AI / Machine Learning
It’s good to see that there’s open source Siri / Alexa with intelligent backends are being developed.
Apple is rumoured to be working on their own AI chip with a focus on improving battery performance for AI type of applications which makes sense in light of Apple’s product lineup.
Not new, first time I saw it. Projector with touch interface. Pretty interesting how it bring interfaces to surfaces. Just imagine having in this on your phone. Runs Android.
The three-year EU-funded project, dubbed the Decentralised Citizen Owned Data Ecosystem (DECODE), will see a total of four pilot trials launch in Barcelona and Amsterdam at the end of 2017. In each city, 1000 people will be given an app through which they can share data about themselves to help companies or government groups create products or services to improve the city.
Each citizen will be able to decide exactly how much of their data is uploaded to the platform and how it should be used. For example, a person may decide that location-tracking data about parks they visit can be used by the city council but not private companies.
I think this one of the more interesting approaches to use blockchain technology. The idea to share data publicly but keep control on who has access to this data is a great goal and lacking today’s internet.
In 1634, the rage among the Dutch to possess [tulips] was so great that the ordinary industry of the country was neglected, and the population, even to its lowest dregs, embarked in the tulip trade. As the mania increased, prices augmented, until, in the year 1635, many persons were known to invest a fortune of 100,000 florins in the purchase of forty roots.
At last, however, the more prudent began to see that this folly could not last for ever. Rich people no longer bought the flowers to keep them in their gardens, but to sell them again at cent per cent profit. It was seen that somebody must lose fearfully in the end.
However, as Thompson wrote in the paper, “appearances are sometimes quite deceiving.”
As Thompson explains, tulips in fact were becoming more popular, particularly in Germany, and, as the first phase of the 30 Years War wound down, it looked like Germany would be victorious, which would mean a better market for tulips. In early October, 1636, though, Germany suffered an unexpected defeat, and the tulip price crashed, not because it was irrationally high, but because of an external shock.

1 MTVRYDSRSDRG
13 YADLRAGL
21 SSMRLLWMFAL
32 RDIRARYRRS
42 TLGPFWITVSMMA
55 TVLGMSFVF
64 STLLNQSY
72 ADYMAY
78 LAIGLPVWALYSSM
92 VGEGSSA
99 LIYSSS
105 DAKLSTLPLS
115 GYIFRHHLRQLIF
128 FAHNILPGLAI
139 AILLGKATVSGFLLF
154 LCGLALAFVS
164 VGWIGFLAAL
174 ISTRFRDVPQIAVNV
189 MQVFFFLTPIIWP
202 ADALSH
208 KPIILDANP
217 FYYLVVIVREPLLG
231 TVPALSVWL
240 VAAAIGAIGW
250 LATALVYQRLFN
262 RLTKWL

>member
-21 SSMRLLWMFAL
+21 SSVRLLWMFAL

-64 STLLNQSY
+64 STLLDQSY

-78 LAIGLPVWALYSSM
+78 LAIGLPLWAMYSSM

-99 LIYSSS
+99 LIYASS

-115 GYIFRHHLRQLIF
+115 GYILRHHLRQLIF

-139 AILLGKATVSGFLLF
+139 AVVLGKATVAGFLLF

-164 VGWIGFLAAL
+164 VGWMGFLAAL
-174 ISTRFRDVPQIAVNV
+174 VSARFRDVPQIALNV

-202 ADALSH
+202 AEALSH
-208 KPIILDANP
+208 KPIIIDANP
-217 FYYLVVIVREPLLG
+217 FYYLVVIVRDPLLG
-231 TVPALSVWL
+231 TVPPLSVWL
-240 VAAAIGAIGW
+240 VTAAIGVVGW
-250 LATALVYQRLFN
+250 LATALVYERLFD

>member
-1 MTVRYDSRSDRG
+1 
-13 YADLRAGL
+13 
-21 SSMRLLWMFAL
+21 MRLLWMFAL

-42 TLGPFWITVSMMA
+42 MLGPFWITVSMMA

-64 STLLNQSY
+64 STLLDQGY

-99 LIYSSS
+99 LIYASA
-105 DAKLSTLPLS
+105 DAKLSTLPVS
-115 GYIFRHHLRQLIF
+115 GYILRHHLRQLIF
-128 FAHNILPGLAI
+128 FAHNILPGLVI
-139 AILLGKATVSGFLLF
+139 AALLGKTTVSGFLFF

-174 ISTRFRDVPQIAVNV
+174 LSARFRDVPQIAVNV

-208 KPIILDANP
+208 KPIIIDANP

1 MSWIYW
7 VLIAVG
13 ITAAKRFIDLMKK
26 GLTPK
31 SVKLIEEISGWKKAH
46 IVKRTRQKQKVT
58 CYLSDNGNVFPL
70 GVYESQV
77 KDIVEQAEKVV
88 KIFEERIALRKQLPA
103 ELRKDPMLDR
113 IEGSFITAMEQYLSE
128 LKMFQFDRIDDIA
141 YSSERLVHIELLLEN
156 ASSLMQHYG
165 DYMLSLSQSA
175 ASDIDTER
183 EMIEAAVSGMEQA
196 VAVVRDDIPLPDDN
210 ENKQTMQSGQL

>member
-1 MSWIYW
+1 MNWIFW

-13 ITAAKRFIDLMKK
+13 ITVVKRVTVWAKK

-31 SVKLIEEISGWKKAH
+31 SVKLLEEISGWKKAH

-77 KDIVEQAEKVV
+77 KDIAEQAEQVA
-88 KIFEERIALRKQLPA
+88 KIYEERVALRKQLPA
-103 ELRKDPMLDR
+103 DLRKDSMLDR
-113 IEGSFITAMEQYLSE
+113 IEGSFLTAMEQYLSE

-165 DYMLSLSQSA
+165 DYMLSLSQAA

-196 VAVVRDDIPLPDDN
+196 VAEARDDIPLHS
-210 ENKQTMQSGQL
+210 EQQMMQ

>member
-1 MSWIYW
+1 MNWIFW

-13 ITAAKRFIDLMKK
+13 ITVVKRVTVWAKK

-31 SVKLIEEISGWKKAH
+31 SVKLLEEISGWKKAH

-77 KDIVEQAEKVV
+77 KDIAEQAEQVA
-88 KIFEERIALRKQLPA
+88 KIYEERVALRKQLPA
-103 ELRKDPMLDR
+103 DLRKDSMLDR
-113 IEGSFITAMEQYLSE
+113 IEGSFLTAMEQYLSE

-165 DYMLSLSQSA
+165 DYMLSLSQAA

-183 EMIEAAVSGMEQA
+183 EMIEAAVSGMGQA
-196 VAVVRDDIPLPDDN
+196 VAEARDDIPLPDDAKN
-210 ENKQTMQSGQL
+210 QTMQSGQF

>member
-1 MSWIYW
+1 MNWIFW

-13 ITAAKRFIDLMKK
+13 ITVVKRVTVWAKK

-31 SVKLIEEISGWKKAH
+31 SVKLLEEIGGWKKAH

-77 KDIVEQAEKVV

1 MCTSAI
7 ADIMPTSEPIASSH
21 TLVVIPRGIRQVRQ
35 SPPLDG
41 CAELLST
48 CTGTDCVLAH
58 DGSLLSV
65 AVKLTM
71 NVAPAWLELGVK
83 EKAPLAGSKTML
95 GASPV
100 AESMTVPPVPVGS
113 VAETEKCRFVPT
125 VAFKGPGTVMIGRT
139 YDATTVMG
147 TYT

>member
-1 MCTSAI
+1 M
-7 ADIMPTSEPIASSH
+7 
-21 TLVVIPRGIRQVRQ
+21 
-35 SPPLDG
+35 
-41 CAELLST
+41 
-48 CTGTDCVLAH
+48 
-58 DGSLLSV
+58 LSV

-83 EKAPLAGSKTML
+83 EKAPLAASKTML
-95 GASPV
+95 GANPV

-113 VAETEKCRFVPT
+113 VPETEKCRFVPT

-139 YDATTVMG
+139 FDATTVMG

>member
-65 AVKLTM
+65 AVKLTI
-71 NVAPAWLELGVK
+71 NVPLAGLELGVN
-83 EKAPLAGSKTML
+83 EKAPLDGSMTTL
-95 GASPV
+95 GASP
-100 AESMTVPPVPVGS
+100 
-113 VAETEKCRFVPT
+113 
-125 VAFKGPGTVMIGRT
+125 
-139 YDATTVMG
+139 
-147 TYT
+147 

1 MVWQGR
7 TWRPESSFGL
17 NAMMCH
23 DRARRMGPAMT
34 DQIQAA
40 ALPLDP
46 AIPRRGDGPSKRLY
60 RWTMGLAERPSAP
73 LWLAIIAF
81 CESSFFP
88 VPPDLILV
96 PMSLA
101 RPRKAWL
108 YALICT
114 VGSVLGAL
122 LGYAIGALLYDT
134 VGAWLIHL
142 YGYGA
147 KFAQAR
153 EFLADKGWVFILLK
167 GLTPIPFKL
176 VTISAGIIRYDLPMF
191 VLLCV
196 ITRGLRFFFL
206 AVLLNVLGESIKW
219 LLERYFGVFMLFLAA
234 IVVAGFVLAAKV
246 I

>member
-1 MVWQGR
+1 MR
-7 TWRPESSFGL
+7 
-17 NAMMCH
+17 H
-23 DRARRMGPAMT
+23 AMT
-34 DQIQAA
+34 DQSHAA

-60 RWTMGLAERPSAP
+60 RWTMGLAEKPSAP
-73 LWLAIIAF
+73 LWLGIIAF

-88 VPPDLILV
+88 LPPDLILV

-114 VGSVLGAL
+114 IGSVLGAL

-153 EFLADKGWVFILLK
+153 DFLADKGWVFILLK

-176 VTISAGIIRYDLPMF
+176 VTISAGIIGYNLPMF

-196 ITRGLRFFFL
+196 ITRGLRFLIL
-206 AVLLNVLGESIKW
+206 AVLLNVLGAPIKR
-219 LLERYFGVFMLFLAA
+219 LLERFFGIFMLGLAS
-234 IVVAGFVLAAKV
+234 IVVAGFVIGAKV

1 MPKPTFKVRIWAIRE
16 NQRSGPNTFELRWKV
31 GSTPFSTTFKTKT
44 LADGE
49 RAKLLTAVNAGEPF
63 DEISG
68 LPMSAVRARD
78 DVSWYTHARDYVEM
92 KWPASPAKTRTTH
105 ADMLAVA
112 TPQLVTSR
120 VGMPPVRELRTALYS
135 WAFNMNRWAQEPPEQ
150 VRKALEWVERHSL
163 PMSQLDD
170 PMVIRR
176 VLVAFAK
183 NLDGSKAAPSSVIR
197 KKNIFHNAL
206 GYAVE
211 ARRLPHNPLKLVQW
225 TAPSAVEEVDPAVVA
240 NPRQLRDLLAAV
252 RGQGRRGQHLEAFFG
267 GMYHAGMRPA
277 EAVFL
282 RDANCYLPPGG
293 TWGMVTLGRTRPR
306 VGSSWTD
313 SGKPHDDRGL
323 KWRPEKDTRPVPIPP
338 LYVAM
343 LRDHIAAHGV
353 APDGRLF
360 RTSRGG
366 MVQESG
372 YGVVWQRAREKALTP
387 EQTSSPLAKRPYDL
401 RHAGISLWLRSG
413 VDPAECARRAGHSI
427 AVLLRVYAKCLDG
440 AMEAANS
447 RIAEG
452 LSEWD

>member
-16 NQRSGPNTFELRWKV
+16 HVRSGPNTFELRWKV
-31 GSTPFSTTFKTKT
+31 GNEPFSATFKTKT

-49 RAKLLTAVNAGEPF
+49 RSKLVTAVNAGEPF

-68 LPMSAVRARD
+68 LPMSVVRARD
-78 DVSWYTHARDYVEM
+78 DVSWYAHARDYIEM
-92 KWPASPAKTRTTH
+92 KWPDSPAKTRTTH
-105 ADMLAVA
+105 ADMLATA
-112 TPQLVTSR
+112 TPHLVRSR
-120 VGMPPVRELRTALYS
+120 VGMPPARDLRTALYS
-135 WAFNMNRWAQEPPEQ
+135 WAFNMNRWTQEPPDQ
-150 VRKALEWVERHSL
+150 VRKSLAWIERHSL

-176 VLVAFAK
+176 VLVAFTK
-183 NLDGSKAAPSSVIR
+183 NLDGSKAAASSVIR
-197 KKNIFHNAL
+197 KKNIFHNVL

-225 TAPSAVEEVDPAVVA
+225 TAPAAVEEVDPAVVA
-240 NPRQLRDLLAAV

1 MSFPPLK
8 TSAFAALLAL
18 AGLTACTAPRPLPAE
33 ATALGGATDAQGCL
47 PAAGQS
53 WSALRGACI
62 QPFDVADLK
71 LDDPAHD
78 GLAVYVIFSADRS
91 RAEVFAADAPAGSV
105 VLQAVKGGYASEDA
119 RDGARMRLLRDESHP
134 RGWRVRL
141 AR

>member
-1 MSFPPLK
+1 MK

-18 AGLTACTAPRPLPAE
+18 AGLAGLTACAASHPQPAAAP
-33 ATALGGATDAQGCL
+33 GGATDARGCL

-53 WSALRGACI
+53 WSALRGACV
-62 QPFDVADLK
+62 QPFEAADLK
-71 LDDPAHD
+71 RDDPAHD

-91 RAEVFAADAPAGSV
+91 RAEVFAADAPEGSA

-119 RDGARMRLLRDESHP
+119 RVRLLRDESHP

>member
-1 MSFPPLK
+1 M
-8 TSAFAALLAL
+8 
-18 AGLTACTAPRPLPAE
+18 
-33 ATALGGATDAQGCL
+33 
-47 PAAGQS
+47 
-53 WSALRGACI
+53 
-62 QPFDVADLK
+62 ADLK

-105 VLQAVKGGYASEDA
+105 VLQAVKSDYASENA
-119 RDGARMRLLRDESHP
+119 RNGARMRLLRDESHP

The internet is broken. It has been for a while. Even the fathers of the internet, Sir Tim Berners-Lee and Vint Cerf, say that it’s broken. We realize you are probably reading this on the internet, and it seems to be working just fine.
I just published my own post Native vs Web when this appeared on Hacker News – even though it was published a week ago. It gives a good insight from a developer’s perspective.
Walt Mossberg’s final column, he’s been part of my (computing) life as far as I can remember and was (is) an icon of the industry.
In his column he writes:
I expect that one end result of all this work will be that the technology, the computer inside all these things, will fade into the background. In some cases, it may entirely disappear, waiting to be activated by a voice command, a person entering the room, a change in blood chemistry, a shift in temperature, a motion. Maybe even just a thought.
This is ambient computing, the transformation of the environment all around us with intelligence and capabilities that don’t seem to be there at all.
Computers have gotten vastly easier to use, but they still demand attention and care, from charging batteries to knowing which apps to use and when to use them.
But it’s also been about objects and processes. Soon, after a brief slowdown, the roller coaster will be accelerating faster than ever, only this time it’ll be about actual experiences, with much less emphasis on the way those experiences get made.
I totally agree with this vision. For all the talk about wearables, voice assistants, AI, machine learning, virtual reality, augmented / mixes reality, ultimately we made great breakthroughs in putting computing in most people’s hands. The next step is to make it disappear.